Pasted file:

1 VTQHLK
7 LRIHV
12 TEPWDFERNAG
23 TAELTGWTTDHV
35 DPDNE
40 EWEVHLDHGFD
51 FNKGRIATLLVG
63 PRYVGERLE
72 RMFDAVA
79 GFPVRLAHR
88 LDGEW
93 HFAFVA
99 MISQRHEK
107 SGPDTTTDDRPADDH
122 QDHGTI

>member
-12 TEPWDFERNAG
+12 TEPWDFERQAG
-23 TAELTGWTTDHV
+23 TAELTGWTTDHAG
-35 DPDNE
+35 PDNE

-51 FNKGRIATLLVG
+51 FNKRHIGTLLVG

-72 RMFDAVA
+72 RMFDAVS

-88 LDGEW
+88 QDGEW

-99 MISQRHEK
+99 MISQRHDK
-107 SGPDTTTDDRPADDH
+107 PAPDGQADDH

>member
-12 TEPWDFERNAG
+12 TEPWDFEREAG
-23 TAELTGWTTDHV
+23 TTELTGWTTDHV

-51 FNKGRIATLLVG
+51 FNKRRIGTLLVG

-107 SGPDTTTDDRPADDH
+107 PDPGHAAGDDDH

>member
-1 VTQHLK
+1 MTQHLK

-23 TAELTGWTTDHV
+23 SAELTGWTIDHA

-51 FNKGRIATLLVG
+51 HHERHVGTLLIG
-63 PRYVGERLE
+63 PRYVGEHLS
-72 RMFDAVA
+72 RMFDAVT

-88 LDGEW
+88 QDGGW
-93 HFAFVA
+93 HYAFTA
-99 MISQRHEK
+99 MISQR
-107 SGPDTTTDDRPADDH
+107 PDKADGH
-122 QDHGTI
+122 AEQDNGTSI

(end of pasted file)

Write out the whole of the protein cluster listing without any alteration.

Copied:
1 VTQHLK
7 LRIHV
12 TEPWDFERNAG
23 TAELTGWTTDHV
35 DPDNE
40 EWEVHLDHGFD
51 FNKGRIATLLVG
63 PRYVGERLE
72 RMFDAVA
79 GFPVRLAHR
88 LDGEW
93 HFAFVA
99 MISQRHEK
107 SGPDTTTDDRPADDH
122 QDHGTI

>member
-12 TEPWDFERNAG
+12 TEPWDFERQAG
-23 TAELTGWTTDHV
+23 TAELTGWTTDHAG
-35 DPDNE
+35 PDNE

-51 FNKGRIATLLVG
+51 FNKRHIGTLLVG

-72 RMFDAVA
+72 RMFDAVS

-88 LDGEW
+88 QDGEW

-99 MISQRHEK
+99 MISQRHDK
-107 SGPDTTTDDRPADDH
+107 PAPDGQADDH

>member
-12 TEPWDFERNAG
+12 TEPWDFEREAG
-23 TAELTGWTTDHV
+23 TTELTGWTTDHV

-51 FNKGRIATLLVG
+51 FNKRRIGTLLVG

-107 SGPDTTTDDRPADDH
+107 PDPGHAAGDDDH

>member
-1 VTQHLK
+1 MTQHLK

-23 TAELTGWTTDHV
+23 SAELTGWTIDHA

-51 FNKGRIATLLVG
+51 HHERHVGTLLIG
-63 PRYVGERLE
+63 PRYVGEHLS
-72 RMFDAVA
+72 RMFDAVT

-88 LDGEW
+88 QDGGW
-93 HFAFVA
+93 HYAFTA
-99 MISQRHEK
+99 MISQR
-107 SGPDTTTDDRPADDH
+107 PDKADGH
-122 QDHGTI
+122 AEQDNGTSI